Rhodes scholarship winner plans to delve into subject in her PhD studies at Oxford
Monday, 9 November 2020, The Straits Times Online
Harvard graduate Poh Yong Han is the first in her family to go to university, but her parents never pressured her to excel in her studies.
The only child – whose father runs a renovation firm and mum is a housewife – said her parents raised her with a strong work ethic and stressed the importance of humility to her at a young age.
Her grandfather, a retired hawker, and grandmother, a cleaner, also kept her grounded through her years at Raffles Girls’ School and Raffles Institution.
Late last month, Ms Poh, 23, received news that she had been awarded the prestigious Rhodes Scholarship to pursue a PhD at Oxford University next year.
The award of the Rhodes Scholarship resumed in Singapore in 2018, after it was suspended here and in several other countries in 2006 due to funding issues.
Former recipients of the scholarship, which was established in 1902, include former US president Bill Clinton and former Australian prime minister Bob Hawke.
Ms Poh, who is now finishing her master’s degree in South-east Asian studies at the National University of Singapore (NUS), will continue to pursue her interest in issues affecting migrant workers and refugees at Oxford.
Her interest in those who live on the margins developed after she began her undergraduate studies at Harvard University in the United States.
There, Ms Poh was struck by the challenges faced by immigrants, in areas such as education and jobs.
“On the one hand, there were international students like me who could further their education in a diverse and safe space, and on the other, there were low-wage migrants on temporary visas and undocumented migrants who struggled daily,” she said.
Determined to make a difference, she taught English as a second language to Chinese immigrants in the Greater Boston area, and was a peer-advising fellow for first-year students.
Although initially apprehensive about studying overseas due to financial constraints, Ms Poh was able to secure generous financial aid from Harvard in 2016 to pursue her studies at the Ivy League college.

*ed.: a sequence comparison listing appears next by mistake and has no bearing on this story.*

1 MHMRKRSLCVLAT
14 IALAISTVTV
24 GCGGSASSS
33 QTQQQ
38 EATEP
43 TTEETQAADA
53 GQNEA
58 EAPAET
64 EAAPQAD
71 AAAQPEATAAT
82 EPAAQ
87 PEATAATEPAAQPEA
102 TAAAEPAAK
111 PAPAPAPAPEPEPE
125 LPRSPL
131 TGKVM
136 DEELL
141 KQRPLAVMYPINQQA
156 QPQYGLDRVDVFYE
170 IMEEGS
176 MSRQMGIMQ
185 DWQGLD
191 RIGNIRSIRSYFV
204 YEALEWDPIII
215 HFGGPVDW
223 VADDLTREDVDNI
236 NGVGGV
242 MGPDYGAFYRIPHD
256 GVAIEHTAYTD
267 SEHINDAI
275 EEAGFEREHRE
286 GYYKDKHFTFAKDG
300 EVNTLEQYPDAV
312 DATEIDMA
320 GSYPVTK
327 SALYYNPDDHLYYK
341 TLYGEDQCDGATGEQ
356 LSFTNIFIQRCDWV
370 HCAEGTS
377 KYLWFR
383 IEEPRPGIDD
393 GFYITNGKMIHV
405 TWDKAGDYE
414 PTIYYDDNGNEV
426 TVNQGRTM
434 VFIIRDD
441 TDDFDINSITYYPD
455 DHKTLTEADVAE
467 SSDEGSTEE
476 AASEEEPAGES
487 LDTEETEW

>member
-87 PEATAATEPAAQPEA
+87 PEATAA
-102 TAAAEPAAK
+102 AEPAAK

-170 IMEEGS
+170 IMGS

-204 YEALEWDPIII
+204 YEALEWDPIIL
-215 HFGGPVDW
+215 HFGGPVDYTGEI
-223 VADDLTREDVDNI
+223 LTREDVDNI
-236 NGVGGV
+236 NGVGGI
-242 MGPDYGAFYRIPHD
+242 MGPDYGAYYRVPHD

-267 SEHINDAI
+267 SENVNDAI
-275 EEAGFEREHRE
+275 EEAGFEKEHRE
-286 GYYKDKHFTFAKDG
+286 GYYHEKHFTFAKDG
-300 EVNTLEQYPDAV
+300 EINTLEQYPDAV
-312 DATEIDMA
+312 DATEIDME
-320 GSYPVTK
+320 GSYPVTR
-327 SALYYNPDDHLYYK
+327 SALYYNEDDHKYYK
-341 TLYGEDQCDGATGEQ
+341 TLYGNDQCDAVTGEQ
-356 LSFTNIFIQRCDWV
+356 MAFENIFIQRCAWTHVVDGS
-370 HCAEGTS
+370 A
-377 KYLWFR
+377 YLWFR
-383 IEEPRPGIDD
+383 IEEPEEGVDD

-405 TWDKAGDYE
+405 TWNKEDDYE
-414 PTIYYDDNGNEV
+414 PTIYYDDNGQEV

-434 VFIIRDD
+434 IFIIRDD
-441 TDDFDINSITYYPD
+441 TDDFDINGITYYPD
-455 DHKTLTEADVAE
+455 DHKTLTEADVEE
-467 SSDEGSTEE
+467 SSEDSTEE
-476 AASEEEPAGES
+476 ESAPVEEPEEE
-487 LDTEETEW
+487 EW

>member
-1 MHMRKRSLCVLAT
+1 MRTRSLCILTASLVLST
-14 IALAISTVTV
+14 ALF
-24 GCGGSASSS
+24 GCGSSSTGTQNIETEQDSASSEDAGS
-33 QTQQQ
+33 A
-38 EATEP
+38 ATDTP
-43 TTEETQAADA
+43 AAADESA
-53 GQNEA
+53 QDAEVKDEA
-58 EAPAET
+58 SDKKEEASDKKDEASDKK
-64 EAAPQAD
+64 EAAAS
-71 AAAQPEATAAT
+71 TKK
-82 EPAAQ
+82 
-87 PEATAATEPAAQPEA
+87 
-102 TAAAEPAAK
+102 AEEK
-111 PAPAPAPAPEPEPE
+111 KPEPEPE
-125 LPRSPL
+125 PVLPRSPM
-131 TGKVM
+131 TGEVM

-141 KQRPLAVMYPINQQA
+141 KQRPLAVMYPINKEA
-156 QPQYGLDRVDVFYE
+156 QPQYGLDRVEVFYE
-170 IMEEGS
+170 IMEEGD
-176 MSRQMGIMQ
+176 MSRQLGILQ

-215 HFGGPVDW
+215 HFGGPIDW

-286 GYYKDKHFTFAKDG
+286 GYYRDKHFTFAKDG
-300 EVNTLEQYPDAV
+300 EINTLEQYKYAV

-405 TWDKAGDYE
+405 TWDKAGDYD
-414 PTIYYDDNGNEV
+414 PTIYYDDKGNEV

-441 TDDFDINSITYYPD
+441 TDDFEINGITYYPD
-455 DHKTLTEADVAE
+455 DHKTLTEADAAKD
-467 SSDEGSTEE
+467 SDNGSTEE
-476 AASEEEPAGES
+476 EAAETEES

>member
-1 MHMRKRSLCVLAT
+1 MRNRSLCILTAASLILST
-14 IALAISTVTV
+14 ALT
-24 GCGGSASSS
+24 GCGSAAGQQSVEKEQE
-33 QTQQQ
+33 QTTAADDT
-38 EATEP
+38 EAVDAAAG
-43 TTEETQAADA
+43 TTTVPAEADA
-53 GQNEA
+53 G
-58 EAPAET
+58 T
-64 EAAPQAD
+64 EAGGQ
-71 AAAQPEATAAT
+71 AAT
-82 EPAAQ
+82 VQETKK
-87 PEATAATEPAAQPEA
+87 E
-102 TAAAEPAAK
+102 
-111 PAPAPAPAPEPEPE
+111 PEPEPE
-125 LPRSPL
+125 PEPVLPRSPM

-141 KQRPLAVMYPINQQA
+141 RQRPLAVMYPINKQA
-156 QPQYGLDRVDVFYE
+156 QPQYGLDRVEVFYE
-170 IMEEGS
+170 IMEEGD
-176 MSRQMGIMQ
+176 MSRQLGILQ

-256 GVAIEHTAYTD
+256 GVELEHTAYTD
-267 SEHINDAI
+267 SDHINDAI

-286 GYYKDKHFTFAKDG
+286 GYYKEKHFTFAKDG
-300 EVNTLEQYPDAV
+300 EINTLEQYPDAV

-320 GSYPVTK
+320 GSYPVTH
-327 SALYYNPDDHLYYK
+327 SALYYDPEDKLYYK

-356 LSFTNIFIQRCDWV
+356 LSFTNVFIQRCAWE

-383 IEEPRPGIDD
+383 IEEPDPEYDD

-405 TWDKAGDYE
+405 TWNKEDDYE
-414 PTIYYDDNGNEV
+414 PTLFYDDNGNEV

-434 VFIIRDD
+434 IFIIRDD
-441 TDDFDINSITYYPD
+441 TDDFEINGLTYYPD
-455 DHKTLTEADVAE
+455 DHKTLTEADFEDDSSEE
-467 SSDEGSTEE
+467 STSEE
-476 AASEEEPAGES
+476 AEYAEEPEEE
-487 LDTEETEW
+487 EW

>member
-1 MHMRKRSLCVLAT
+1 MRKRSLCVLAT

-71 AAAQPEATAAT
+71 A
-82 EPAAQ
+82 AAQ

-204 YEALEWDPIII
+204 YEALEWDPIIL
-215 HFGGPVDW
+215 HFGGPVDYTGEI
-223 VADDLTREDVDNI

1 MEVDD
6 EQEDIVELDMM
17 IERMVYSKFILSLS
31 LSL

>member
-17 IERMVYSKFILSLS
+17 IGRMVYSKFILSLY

Campus life was an eye-opener.
“On the one hand, you had extremely wealthy (and mostly white) ‘legacy’ students and children of billionaires who attended the same elite prep schools; and on the other hand, you also had undocumented students, working-class students, and poorer students who hailed from developing countries and so forth,” she recalled.
“I felt very lucky to have had the education I received in Singapore, which prepared me well for the rigours of Harvard.
“However, I also recognise that I was fortunate to have attended schools that received a disproportionate amount of resources, and that our public education, while relatively affordable, is also highly uneven.”
Interested in the social issues facing Singapore, she became editor-in-chief of the Singapore Policy Journal, a student-run journal at the Harvard Kennedy School, which focuses on public policy.
For her senior thesis, she wrote on migrant worker poetry and storytelling communities in Singapore.
After graduating in May this year, Ms Poh decided to look at migrant worker rights and social issues from a Singaporean standpoint, and enrolled at NUS.
Pursuing a PhD, she said, is a chance to dive deep into an issue she is passionate about – protecting migrant rights.
“I want to break this perception of academia as an ivory tower and reach out to people on the ground who are impacted by the policies and decisions taken at a regional or national level,” she said.
Of her interest in pursuing migrant worker issues, she said: “When I came back to Singapore during university breaks, I befriended migrant workers here while doing my field work and got to know some of them personally.
“During the Covid-19 crisis in the dormitories, I felt upset and concerned about the spread of infection and worried that the people I knew may be affected. If my research can inform and shift policy to better these conditions, that will be fulfilling to me.”
At Oxford, Ms Poh plans to study immigration policy affecting economic migrants and asylum-seeking refugees, as well as transnational migrant brokerage, such as the trend of agents charging migrant workers commission for overseas job opportunities.
On her family’s reaction to the happy news, Ms Poh said she had to explain the significance of the scholarship and doctoral studies to her grandparents, who did not know much about Oxford.
“I find their perspective really helpful because they remind me to see beyond prestige and be level-headed in my work.”